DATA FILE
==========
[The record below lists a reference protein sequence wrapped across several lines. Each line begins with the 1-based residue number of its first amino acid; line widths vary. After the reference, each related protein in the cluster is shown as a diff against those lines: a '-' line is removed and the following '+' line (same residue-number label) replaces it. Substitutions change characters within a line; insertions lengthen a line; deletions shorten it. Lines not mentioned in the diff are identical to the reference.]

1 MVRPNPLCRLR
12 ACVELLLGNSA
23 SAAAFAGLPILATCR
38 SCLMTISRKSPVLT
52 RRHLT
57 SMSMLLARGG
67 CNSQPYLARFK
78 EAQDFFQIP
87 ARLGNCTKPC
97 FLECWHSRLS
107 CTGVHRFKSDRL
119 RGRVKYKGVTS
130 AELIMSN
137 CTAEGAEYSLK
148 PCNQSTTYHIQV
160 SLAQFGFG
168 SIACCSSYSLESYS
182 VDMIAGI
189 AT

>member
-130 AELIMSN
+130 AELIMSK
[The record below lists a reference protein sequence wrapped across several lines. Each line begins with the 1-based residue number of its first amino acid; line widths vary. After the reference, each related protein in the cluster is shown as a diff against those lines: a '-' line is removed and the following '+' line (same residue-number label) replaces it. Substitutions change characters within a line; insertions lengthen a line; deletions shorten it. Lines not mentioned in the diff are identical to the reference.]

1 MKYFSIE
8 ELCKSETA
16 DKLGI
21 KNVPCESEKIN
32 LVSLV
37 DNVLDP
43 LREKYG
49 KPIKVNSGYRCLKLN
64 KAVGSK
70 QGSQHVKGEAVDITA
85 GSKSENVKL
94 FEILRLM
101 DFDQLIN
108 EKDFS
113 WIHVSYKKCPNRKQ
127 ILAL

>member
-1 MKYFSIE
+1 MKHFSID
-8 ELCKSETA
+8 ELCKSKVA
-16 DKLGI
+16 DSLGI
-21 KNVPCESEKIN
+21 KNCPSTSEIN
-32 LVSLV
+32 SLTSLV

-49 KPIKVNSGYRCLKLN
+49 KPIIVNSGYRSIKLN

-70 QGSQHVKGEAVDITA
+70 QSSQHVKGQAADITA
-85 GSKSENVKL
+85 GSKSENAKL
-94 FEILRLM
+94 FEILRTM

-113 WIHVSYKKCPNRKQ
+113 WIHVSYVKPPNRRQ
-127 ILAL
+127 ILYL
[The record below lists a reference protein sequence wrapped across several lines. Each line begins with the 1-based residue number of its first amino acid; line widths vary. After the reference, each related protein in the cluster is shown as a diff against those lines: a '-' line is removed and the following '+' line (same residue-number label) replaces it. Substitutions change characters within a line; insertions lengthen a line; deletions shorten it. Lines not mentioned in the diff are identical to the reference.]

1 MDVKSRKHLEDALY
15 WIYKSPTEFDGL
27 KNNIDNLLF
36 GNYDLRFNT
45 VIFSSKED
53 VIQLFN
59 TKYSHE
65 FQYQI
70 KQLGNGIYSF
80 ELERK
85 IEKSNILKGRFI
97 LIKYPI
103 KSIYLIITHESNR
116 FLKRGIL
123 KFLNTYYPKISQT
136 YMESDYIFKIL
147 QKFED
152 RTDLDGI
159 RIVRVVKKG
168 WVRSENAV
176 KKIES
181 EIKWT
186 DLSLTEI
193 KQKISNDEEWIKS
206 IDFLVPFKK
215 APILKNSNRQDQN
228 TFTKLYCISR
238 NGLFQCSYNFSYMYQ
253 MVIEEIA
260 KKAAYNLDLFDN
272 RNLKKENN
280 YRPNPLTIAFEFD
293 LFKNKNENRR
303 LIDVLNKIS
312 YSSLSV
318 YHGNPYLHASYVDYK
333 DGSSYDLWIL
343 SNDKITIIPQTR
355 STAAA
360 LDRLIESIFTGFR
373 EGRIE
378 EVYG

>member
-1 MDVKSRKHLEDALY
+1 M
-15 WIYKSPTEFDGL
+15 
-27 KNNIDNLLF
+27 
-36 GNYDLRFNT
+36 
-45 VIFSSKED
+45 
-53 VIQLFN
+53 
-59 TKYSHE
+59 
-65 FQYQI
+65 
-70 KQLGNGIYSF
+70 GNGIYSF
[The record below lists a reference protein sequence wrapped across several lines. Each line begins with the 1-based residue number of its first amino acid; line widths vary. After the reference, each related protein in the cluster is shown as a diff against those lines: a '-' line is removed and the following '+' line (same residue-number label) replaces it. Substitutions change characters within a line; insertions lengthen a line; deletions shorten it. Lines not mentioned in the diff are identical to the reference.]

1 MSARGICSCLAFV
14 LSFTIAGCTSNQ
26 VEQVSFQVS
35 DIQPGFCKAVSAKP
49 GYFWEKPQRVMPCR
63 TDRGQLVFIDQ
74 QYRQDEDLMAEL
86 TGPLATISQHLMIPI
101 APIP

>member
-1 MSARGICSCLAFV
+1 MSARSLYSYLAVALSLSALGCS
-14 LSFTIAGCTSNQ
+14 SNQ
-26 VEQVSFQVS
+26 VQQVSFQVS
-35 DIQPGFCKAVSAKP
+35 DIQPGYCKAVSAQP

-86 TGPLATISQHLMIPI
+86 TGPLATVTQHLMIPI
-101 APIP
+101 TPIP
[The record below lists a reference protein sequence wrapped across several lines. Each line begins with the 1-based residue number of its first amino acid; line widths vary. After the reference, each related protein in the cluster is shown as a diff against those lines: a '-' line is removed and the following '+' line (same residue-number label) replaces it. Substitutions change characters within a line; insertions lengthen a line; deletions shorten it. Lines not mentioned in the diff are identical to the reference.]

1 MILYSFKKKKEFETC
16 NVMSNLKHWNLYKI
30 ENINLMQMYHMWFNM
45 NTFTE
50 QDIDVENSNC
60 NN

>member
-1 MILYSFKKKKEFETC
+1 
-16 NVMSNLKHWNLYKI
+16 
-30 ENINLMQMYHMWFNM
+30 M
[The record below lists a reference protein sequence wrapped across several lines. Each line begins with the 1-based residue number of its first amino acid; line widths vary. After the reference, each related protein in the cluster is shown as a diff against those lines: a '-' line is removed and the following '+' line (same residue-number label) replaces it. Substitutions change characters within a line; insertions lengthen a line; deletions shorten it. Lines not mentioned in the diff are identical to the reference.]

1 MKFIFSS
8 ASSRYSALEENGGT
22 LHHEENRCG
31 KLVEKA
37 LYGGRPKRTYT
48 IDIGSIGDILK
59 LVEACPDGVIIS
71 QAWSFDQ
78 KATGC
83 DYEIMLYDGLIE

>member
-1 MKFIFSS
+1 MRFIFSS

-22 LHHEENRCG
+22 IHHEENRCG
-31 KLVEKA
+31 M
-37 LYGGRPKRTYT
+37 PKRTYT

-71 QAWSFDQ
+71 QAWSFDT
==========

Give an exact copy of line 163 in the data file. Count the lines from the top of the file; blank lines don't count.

[The record below lists a reference protein sequence wrapped across several lines. Each line begins with the 1-based residue number of its first amino acid; line widths vary. After the reference, each related protein in the cluster is shown as a diff against those lines: a '-' line is removed and the following '+' line (same residue-number label) replaces it. Substitutions change characters within a line; insertions lengthen a line; deletions shorten it. Lines not mentioned in the diff are identical to the reference.]